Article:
Recent academic studies have documented the diverse range of Australian community music and choral singing activities already underway (Bartleet, Dunbar-Hall, Letts, & Schippers, 2009; Gridley, Astbury, Sharples, & Aguirre, 2011; Southcott & Joseph, 2013; 2015; Masso, 2013). Alongside these studies, other scholars in Australia and internationally have sought to better understand the boundaries between the work of community musicians and community music therapists (O’Grady & McFerran, 2007), and the role of community music therapists working with choirs (Elefant in Stige, Ansdell, Elefant, & Pavlicevic, 2010).

Ideas to Strengthen Australia Community Choral Music

It is appropriate to consider what Australia might learn from Germany and its rich choral music history if it is to “scale up” its choral music culture and the institutions that nurture it. In Germany, a network of choral associations, backed by government and philanthropic funding, supports a thriving choral music industry with roots in local communities and extending through to its professional choirs. In Australia, at a time of growing media and academic interest in choral singing and its physical health and wellbeing benefits for communities (Clift, 2012; Clift & Hancox, 2010; Davidson, 2008; Stewart & Lonsdale, 2016), there is much potential to improve the structures that support choral music. It might be argued that supporting further growth in Australia’s community choral music movement in particular generates a public health dividend. This would require a shift in the way Australians think about choral music in their communities, specifically, a recognition and valuing of community choral music as both a public health priority and a hobby.

Australia can strengthen its supporting institutions and draw upon a number of innovations and ideas from countries such as Germany. I set out below key suggestions for policy-makers, representative committees, musical and administrative leaders who work with community choirs (a complete list can be found in my report to the AGA):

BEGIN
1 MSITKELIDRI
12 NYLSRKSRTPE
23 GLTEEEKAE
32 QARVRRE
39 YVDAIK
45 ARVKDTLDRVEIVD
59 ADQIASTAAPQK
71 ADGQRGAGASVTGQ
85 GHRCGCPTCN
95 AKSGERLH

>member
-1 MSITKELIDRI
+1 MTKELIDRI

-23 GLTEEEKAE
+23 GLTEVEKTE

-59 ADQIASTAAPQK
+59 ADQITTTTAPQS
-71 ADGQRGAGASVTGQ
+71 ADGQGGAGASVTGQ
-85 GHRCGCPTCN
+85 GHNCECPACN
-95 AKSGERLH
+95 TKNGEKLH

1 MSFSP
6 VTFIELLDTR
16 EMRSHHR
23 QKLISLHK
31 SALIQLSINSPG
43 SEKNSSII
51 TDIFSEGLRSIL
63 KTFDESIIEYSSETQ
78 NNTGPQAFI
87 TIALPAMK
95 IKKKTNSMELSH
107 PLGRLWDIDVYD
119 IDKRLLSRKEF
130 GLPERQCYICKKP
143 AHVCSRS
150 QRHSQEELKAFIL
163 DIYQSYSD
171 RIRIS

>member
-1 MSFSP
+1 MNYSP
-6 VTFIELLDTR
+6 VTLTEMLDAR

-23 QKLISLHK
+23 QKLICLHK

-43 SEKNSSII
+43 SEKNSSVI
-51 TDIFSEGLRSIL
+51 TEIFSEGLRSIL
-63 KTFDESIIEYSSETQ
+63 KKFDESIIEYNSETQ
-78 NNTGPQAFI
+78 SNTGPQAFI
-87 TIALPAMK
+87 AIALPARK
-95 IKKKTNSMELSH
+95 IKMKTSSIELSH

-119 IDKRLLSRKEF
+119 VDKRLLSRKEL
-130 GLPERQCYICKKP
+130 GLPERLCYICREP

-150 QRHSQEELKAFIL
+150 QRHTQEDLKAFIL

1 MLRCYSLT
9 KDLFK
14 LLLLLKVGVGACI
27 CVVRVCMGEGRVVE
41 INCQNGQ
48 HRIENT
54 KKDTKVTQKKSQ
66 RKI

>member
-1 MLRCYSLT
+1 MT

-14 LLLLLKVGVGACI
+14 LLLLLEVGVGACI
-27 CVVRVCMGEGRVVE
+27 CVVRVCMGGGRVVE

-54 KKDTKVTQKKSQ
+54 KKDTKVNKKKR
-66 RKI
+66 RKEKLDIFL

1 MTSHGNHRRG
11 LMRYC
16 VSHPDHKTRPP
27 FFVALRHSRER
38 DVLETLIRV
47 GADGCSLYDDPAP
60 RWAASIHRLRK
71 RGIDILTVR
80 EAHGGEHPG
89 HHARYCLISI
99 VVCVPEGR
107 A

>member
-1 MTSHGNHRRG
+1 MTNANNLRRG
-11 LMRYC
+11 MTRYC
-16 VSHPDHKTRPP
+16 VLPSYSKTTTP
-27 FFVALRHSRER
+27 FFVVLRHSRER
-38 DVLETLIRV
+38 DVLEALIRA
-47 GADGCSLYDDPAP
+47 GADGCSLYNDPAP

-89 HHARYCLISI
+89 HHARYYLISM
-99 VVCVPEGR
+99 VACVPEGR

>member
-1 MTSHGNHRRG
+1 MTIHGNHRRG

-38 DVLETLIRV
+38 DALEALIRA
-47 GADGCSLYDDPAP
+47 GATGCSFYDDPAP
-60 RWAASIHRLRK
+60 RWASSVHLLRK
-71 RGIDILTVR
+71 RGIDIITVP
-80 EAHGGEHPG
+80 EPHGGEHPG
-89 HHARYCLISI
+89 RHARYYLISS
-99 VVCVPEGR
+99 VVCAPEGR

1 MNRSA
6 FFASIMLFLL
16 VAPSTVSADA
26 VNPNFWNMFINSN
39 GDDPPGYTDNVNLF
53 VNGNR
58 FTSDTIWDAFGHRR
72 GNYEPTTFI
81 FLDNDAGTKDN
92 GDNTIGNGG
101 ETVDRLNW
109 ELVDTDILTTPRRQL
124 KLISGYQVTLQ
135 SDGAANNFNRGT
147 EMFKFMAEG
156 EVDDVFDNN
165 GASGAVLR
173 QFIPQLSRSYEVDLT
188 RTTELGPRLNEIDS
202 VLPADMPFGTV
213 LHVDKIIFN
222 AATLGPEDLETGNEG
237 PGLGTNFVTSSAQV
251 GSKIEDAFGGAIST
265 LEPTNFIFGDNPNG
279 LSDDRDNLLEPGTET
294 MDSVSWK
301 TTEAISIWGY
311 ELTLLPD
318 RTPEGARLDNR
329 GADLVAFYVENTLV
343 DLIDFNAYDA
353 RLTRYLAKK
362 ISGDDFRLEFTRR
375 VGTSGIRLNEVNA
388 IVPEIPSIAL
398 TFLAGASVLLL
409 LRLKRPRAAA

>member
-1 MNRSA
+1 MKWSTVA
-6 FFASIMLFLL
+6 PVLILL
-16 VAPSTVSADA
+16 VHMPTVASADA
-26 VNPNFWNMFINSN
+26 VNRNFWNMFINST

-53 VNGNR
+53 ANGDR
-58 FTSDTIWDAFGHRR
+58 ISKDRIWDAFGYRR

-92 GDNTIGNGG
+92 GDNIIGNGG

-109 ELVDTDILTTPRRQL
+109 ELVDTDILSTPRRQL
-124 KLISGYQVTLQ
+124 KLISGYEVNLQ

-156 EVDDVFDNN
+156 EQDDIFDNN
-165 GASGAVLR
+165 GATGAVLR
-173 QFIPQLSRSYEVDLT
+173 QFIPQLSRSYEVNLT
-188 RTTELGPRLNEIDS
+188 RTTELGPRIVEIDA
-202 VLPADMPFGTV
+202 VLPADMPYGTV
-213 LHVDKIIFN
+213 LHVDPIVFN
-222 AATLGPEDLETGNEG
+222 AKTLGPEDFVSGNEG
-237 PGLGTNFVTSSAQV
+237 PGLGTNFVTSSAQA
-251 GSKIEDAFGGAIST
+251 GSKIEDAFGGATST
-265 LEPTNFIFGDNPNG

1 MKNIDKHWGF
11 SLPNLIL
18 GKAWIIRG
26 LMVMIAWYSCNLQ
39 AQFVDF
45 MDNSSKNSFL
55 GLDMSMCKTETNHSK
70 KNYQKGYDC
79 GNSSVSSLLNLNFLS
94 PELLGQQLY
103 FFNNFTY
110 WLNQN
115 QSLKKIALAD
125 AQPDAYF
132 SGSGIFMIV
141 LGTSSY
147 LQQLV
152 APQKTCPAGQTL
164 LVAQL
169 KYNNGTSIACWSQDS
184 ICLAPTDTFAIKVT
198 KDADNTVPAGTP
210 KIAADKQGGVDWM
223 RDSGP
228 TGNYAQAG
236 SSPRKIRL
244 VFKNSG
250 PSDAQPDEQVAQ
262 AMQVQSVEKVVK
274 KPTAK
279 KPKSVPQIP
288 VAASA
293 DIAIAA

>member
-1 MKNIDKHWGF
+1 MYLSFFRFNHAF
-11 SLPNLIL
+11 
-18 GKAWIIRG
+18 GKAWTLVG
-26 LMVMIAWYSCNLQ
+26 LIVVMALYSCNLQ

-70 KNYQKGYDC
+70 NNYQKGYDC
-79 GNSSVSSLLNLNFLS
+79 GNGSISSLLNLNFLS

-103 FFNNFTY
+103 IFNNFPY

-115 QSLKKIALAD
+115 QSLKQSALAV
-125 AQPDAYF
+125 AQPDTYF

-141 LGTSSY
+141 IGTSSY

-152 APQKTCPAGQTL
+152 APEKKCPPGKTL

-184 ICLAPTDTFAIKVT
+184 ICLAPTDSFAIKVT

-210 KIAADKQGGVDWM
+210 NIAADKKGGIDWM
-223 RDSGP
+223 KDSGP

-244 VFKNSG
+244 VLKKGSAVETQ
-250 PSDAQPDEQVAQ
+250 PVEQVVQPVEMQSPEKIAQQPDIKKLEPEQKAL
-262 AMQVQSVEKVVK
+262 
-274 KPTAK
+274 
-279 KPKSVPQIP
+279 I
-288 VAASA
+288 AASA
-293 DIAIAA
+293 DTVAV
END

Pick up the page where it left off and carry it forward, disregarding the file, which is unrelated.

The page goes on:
• Create a vocational pathway with appropriate professional development and recognition for community choral leaders
  • Establish a national community choir awards scheme, including a “long service” citation for choirs that reach a certain age (similar to Germany’s Zelter Plakatte)
  • Appoint a high profile patron to promote and advance choral music within communities
  • Lighten the reporting load for committees and choral music staff by negotiating an agreement with the Australasian Performing Right Association (APRA) for a single annual fee that covers all choir arrangement and performance rights across a pre-approved list of songs (similar to an agreement reached between DCV and Germany’s APRA equivalent: www.deutscher-chorverband.de/leistungen/gema/)
  • Create an accreditation program in early childhood education (similar to Germany’s Die Carusos: www.die-carusos.de/) where accredited choir leaders “teach the teachers” to ensure young children receive high quality and pedagogically sound singing experiences from an early age
  • Establish a national professional choir that includes within its mandate significant outreach work to Australian choirs and communities of all ages.

To achieve these suggestions would require those government and other organisations that support choral music in Australia to properly resource our expert national organisations, particularly MA and ANCA, along with state-based institutions such as CMV. I believe the time is right for Australian policy-makers and choral music leaders to begin this conversation, drawing from the lessons and ideas of countries such as Germany. Choral music in Germany, a celebrated and treasured cultural asset, is gradually changing its tune to include people of all abilities and backgrounds and in a way that improves community wellbeing. My time there provided refreshing ideas and valuable lessons for what might be possible for Australia, and inspiration to continue my professional practice and academic research in Australia. Above all, it was a reminder to celebrate both the act and the art of choral music making and the joy it brings to communities in Australia and in Germany.


[1]Sing Out is the journal of the Australian National Choral Association. My thanks to Dr. Alexander Crooke for his insightful comments on earlier drafts of this paper. I acknowledge the generous support of the 2013 Australian German Association/Goethe-Institut Fellowship for this project: http://www.aga.org.au/fellowship/

[2]Written permission to publish all images featured in this article was sought and granted by the choirs and their photographers.

[3]Author’s translation. Original German text: Kultur ist kein Ornament. Sie ist das Fundament, auf dem unsere Gesellschaft steht und auf das sie baut. Es ist Aufgabe der Politik, dieses zu sichern und zu stärken.

[4]German taxpayers pay an extra income tax to the church according to the denomination into which they were baptised. The Federal Government collects these taxes to fund church activities. See http://www.steuer-forum-kirche.de/ for more.